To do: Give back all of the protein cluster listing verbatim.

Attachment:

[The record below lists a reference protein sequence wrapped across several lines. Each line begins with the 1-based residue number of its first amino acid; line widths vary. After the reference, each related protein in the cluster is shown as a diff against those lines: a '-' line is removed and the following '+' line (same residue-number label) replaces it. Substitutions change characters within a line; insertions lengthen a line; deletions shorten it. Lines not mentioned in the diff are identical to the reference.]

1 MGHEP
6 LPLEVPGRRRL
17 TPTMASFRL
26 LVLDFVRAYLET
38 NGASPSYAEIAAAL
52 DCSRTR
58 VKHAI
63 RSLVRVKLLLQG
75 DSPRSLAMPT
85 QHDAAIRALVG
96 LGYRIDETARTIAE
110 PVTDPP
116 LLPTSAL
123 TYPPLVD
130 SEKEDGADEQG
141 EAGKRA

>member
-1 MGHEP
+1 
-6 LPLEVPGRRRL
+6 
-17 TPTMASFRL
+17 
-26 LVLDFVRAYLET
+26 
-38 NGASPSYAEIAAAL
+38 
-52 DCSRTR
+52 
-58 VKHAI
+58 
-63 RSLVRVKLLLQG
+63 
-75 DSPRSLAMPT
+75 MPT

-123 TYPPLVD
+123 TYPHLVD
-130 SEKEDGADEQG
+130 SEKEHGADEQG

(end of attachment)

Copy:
[The record below lists a reference protein sequence wrapped across several lines. Each line begins with the 1-based residue number of its first amino acid; line widths vary. After the reference, each related protein in the cluster is shown as a diff against those lines: a '-' line is removed and the following '+' line (same residue-number label) replaces it. Substitutions change characters within a line; insertions lengthen a line; deletions shorten it. Lines not mentioned in the diff are identical to the reference.]

1 MGHEP
6 LPLEVPGRRRL
17 TPTMASFRL
26 LVLDFVRAYLET
38 NGASPSYAEIAAAL
52 DCSRTR
58 VKHAI
63 RSLVRVKLLLQG
75 DSPRSLAMPT
85 QHDAAIRALVG
96 LGYRIDETARTIAE
110 PVTDPP
116 LLPTSAL
123 TYPPLVD
130 SEKEDGADEQG
141 EAGKRA

>member
-1 MGHEP
+1 
-6 LPLEVPGRRRL
+6 
-17 TPTMASFRL
+17 
-26 LVLDFVRAYLET
+26 
-38 NGASPSYAEIAAAL
+38 
-52 DCSRTR
+52 
-58 VKHAI
+58 
-63 RSLVRVKLLLQG
+63 
-75 DSPRSLAMPT
+75 MPT

-123 TYPPLVD
+123 TYPHLVD
-130 SEKEDGADEQG
+130 SEKEHGADEQG